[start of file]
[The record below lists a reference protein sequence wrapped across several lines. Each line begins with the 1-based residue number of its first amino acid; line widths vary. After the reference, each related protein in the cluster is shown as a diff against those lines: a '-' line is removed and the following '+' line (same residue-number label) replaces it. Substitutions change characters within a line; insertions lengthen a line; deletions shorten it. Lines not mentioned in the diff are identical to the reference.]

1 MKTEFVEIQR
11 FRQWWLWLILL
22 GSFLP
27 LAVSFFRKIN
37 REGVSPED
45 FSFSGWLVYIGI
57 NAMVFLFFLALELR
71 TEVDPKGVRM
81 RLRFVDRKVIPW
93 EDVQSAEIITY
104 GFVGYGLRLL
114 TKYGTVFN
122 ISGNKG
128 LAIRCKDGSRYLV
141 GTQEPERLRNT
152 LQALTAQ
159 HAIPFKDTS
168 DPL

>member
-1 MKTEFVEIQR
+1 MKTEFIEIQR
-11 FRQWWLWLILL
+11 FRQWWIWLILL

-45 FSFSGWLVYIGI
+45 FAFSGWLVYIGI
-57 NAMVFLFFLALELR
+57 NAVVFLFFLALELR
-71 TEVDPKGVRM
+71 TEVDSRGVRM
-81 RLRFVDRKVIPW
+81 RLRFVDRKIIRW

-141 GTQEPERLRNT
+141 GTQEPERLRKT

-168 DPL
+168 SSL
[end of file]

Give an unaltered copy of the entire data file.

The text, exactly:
[The record below lists a reference protein sequence wrapped across several lines. Each line begins with the 1-based residue number of its first amino acid; line widths vary. After the reference, each related protein in the cluster is shown as a diff against those lines: a '-' line is removed and the following '+' line (same residue-number label) replaces it. Substitutions change characters within a line; insertions lengthen a line; deletions shorten it. Lines not mentioned in the diff are identical to the reference.]

1 MKTEFVEIQR
11 FRQWWLWLILL
22 GSFLP
27 LAVSFFRKIN
37 REGVSPED
45 FSFSGWLVYIGI
57 NAMVFLFFLALELR
71 TEVDPKGVRM
81 RLRFVDRKVIPW
93 EDVQSAEIITY
104 GFVGYGLRLL
114 TKYGTVFN
122 ISGNKG
128 LAIRCKDGSRYLV
141 GTQEPERLRNT
152 LQALTAQ
159 HAIPFKDTS
168 DPL

>member
-1 MKTEFVEIQR
+1 MKTEFIEIQR
-11 FRQWWLWLILL
+11 FRQWWIWLILL

-45 FSFSGWLVYIGI
+45 FAFSGWLVYIGI
-57 NAMVFLFFLALELR
+57 NAVVFLFFLALELR
-71 TEVDPKGVRM
+71 TEVDSRGVRM
-81 RLRFVDRKVIPW
+81 RLRFVDRKIIRW

-141 GTQEPERLRNT
+141 GTQEPERLRKT

-168 DPL
+168 SSL